Inventory - Posted by Dave T
Posted by Dave T on May 25, 2000 at 22:22:36:
Let me give you the worst case scenario.
An IRS auditor might construe that all your properties were held for the purpose of selling for profit. It would not matter that you had a two year lease, since your tenant buyer could exercise at any time.
The auditor might argue that you did not demonstrate any intent to hold the property for investment purposes, and really wanted to sell them all along. Thus, the auditor would classify all your property that fits this profile as inventory.
With this determination, all your profit would be recognized and taxable in the year of sale, your depreciation expense would be disallowed, and you could be assessed penalties/fines in addition to back taxes.
If the IRS were to do this to you, all your profits could also be characterized as Schedule C income, and self employment taxes could also be assessed along with the appropriate penalties/fines.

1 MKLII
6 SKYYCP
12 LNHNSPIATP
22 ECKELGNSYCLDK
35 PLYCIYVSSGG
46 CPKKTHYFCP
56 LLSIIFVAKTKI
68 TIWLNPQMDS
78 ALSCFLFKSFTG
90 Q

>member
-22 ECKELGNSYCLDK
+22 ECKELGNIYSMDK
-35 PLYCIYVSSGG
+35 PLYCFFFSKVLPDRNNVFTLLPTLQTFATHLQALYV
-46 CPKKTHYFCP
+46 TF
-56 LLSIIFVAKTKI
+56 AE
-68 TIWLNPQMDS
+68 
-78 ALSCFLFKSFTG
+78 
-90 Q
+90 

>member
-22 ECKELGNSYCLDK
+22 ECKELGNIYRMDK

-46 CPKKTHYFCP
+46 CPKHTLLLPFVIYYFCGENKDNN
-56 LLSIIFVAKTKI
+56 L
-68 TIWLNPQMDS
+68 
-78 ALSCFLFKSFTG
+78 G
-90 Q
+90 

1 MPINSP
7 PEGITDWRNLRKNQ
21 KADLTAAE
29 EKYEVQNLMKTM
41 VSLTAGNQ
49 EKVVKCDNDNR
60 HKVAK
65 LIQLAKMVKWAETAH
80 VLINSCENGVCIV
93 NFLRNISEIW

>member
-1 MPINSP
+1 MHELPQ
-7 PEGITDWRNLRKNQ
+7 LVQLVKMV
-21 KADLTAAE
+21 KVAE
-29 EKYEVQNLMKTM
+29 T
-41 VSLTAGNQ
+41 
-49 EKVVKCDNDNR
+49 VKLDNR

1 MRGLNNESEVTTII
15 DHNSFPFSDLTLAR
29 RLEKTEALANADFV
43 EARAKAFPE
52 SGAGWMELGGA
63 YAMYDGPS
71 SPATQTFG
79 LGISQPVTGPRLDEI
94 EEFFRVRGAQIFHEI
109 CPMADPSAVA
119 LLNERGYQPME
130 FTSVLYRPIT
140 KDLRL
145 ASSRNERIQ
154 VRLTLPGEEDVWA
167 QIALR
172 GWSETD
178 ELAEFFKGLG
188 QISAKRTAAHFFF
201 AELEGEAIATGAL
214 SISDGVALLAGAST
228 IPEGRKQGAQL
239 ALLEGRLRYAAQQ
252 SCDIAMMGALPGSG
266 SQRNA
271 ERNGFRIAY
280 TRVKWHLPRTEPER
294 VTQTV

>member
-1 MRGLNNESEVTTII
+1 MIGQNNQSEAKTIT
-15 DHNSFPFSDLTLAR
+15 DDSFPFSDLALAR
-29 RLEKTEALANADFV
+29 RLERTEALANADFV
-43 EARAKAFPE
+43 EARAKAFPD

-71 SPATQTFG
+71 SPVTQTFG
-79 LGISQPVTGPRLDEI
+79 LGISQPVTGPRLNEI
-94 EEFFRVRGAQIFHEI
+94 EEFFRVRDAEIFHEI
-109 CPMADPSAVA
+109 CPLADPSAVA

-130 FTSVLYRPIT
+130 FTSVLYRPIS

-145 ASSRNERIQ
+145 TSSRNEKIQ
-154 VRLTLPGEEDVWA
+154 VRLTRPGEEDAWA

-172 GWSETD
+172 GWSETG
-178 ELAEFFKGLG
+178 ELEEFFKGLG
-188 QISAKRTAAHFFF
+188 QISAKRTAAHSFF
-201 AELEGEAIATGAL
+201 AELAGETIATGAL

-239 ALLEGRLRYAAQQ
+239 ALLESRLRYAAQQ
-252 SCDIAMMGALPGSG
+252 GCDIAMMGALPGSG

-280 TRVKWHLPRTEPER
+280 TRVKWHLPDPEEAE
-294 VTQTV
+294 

I believe that your strategy could very well have this outcome if your return is audited. The caution here is that your intent determines inventory or investment use. Just leasing for up to two years on a lease/option or lease/purchase does not automatically make your property “investment” property. Your strategy suggests to me that you are in the business of buying property to resell for profit, and therefore your property is inventory.